Tuesday, May 07, 2013

Peyton Hale times his spontanious visit to the South Carolina Lowcountry perfectly



There's a good reason North Carolina landscape photographer Peyton Hale makes sure his Singh-Ray filters are always in his bag. “I just can’t work without my LB Warming Polarizer,” says Hale. "For example, during my January photo trip to the ‘Boneyard Beach’ area in South Carolina'a Lowcountry, my filters were essential to capturing the fantastic light.

“Most of my photo trips involve extensive planning and several days to adequately document the area, but this was a more spontaneous adventure. I just decided to take a gamble based on an optimistic weather report and favorable tide information. I drove about 5 hours through the night to the unique coastal area known as Edisto Island. I arrive about an hour before I could access the area, so I took a nap in the front seat of my Jeep Wrangler. I awoke on my third iPhone alarm realizing the gate was already open and the sky was beginning to show an intense orange glow at the horizon. I quickly took off down the access road to the parking area, grabbed my photo gear, and hoofed it down to the beach. The cloud cover was textbook, I couldn’t have asked for the variables to come together more perfectly. I had the entire place to myself and 20 minutes before sunrise everything was developing nicely.”



"OK folks, here's a little natural history for you. The trees lining this portion of the Atlantic coastline are derelict live oaks that have been battered by high tides and hurricanes for decades, yet they’re still holding strong against nature’s wrath. Unfortunately these trees are succumbing to beach erosion and will eventually be reclaimed by the sea. Looking at images from the area over the past few years reveals a grim story of root exposure along with the impact of storms significantly shifting trees that have recently fallen into the water. As amazing as this location is, time is running out for us to enjoy it.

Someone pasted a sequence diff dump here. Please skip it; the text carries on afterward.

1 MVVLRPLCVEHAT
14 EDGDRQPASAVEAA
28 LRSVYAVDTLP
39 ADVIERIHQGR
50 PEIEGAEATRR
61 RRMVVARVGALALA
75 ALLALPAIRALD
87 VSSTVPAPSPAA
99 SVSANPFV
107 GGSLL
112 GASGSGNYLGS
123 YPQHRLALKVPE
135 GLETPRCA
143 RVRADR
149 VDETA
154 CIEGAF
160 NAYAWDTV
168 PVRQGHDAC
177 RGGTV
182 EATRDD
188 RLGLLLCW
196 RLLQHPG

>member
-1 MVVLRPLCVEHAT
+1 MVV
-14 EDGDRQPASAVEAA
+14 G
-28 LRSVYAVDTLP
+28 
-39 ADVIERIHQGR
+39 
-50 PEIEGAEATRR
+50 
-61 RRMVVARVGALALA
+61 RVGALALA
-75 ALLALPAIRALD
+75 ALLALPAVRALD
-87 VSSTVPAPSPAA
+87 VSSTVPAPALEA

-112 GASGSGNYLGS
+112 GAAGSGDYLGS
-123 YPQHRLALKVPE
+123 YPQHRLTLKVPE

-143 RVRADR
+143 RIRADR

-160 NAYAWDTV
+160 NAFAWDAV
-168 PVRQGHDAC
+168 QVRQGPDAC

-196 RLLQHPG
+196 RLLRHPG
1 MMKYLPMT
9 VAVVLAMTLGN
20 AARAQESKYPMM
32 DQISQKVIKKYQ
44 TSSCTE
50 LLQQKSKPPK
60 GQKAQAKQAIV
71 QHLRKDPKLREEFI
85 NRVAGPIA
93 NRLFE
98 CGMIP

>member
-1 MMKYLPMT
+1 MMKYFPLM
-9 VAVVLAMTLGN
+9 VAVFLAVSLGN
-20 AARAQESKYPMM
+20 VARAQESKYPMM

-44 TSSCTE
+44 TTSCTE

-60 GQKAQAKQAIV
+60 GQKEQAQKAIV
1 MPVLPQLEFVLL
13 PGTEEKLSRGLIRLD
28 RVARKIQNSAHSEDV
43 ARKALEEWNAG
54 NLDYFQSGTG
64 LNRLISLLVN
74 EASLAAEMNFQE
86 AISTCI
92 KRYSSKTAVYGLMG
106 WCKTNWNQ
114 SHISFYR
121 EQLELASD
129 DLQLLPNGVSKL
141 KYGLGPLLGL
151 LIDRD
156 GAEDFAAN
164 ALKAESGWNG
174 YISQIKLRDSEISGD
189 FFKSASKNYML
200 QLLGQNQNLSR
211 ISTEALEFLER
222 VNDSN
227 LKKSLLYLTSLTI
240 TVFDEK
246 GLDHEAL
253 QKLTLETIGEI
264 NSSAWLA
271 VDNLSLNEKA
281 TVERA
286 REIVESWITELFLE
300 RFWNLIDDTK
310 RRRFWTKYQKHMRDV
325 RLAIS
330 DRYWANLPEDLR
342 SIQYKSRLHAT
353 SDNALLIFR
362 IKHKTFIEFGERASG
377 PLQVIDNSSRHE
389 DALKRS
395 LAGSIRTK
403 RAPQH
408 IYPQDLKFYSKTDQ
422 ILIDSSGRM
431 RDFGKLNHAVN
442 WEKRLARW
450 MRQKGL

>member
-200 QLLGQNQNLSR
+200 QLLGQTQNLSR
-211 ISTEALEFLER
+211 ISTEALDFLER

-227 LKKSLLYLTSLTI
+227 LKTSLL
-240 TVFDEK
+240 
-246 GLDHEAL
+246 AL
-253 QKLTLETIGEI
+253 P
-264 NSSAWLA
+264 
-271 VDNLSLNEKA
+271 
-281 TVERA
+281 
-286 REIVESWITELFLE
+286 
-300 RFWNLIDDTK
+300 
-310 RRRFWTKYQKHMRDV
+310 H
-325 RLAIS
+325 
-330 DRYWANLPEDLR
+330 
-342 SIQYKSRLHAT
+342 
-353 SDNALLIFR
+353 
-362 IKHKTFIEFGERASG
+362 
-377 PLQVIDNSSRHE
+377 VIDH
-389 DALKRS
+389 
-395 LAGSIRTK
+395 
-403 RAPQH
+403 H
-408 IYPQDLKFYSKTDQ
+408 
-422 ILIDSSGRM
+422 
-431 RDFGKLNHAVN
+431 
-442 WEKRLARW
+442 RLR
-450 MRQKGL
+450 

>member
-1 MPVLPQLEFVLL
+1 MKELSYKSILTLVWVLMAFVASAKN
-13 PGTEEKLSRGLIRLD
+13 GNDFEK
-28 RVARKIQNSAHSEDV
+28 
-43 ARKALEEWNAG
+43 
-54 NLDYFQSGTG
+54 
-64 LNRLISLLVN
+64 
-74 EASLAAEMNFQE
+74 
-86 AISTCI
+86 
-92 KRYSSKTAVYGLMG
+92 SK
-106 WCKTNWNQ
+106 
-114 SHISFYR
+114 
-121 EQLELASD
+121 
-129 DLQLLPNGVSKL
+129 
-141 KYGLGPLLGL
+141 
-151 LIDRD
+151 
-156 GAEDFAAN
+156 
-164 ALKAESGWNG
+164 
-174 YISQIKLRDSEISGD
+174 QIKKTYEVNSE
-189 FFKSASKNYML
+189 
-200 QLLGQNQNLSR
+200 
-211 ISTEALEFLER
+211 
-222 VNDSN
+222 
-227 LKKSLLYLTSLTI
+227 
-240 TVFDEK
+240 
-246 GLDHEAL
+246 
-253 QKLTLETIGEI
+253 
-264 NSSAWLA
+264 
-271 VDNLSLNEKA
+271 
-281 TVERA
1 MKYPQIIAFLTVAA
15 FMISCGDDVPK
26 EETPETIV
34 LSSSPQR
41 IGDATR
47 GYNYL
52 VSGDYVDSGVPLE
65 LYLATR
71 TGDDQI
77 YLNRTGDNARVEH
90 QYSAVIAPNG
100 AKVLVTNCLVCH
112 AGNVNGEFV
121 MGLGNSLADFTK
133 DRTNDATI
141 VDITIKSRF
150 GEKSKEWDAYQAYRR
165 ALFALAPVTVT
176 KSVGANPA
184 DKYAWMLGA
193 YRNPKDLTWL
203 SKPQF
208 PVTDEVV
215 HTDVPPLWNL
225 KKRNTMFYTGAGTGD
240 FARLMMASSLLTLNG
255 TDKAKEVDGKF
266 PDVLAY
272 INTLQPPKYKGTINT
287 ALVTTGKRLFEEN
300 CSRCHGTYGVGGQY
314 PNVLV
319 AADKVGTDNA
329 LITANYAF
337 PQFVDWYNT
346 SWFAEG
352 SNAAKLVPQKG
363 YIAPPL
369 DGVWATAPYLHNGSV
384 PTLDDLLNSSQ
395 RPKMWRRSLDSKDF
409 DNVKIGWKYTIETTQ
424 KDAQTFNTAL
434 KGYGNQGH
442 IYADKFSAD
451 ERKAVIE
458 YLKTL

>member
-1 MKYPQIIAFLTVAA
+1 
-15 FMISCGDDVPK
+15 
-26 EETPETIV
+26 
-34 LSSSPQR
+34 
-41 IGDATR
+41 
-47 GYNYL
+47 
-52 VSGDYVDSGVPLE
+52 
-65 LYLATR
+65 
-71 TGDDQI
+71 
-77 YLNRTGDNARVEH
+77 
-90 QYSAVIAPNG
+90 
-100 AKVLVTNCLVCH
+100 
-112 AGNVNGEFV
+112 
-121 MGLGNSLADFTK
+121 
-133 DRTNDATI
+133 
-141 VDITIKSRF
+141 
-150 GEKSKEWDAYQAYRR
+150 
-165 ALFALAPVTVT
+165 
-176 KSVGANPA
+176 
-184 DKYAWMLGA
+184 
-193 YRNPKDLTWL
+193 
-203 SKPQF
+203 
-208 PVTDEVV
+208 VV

"As I made my way down to the beach, the area opened up to reveal many tree silhouettes and the color began to intensify over the water. I quickly grabbed my gear and started setting up, trying to spy some solid compositions.

"This location works exceptionally well to use these trees as silhouettes against a dramatic sky. First and foremost, I wanted my LB Warming Polarizer to cut the glare off the wet surfaces and aid in slowing down the exposure for a smoother look to the water. With the intensity of the color and the light coming from the horizon, I knew I was going to need to use one of my ND Grads. After spot metering with the camera, I selected my 3-stop Reverse ND Grad to balance the brightest light from the sky which ran right along the horizon.”



"I ran between the individual trees, changing my compositions frequently while fearing that this amazing light would fizzle off too quickly. Fortunately the conditions lasted for about 30 minutes, letting me feature various trees along the beach silhouetted against such remarkable light. Once the color began to fade and the adrenaline of the moment began to settle, I had a few minutes to reflect on my time spent in this unique location and just how lucky I had been to have everything come together to create such great shooting conditions. I also realized I would have not been able to capture these moments without using my Singh-Ray filters.”

Peyton is picking up from the east coast and heading to his new home in the Pacific Northwest this summer and will be embarking on a new adventure to capture the scenery that region has to offer. You can follow Peyton’s photography on his website or through social media including Facebook, Google+, and Twitter.